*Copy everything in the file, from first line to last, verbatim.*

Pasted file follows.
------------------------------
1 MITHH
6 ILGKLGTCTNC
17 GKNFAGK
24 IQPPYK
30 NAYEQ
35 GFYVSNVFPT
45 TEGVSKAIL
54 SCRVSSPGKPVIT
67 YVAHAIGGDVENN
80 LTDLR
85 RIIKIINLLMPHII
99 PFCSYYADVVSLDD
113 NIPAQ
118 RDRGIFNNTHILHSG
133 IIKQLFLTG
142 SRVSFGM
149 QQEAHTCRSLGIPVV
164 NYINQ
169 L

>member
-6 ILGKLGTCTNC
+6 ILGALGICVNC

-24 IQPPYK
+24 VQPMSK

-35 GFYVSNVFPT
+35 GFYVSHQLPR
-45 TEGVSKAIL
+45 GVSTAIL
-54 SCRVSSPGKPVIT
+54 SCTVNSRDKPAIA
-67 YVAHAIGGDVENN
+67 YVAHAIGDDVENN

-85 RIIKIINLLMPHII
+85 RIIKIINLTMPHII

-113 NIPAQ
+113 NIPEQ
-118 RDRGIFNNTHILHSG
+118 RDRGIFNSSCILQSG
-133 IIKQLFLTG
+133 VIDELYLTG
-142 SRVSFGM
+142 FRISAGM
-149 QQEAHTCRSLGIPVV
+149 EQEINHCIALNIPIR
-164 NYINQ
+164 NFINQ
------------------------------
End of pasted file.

1 MITHH
6 ILGKLGTCTNC
17 GKNFAGK
24 IQPPYK
30 NAYEQ
35 GFYVSNVFPT
45 TEGVSKAIL
54 SCRVSSPGKPVIT
67 YVAHAIGGDVENN
80 LTDLR
85 RIIKIINLLMPHII
99 PFCSYYADVVSLDD
113 NIPAQ
118 RDRGIFNNTHILHSG
133 IIKQLFLTG
142 SRVSFGM
149 QQEAHTCRSLGIPVV
164 NYINQ
169 L

>member
-6 ILGKLGTCTNC
+6 ILGALGICVNC

-24 IQPPYK
+24 VQPMSK

-35 GFYVSNVFPT
+35 GFYVSHQLPR
-45 TEGVSKAIL
+45 GVSTAIL
-54 SCRVSSPGKPVIT
+54 SCTVNSRDKPAIA
-67 YVAHAIGGDVENN
+67 YVAHAIGDDVENN

-85 RIIKIINLLMPHII
+85 RIIKIINLTMPHII

-113 NIPAQ
+113 NIPEQ
-118 RDRGIFNNTHILHSG
+118 RDRGIFNSSCILQSG
-133 IIKQLFLTG
+133 VIDELYLTG
-142 SRVSFGM
+142 FRISAGM
-149 QQEAHTCRSLGIPVV
+149 EQEINHCIALNIPIR
-164 NYINQ
+164 NFINQ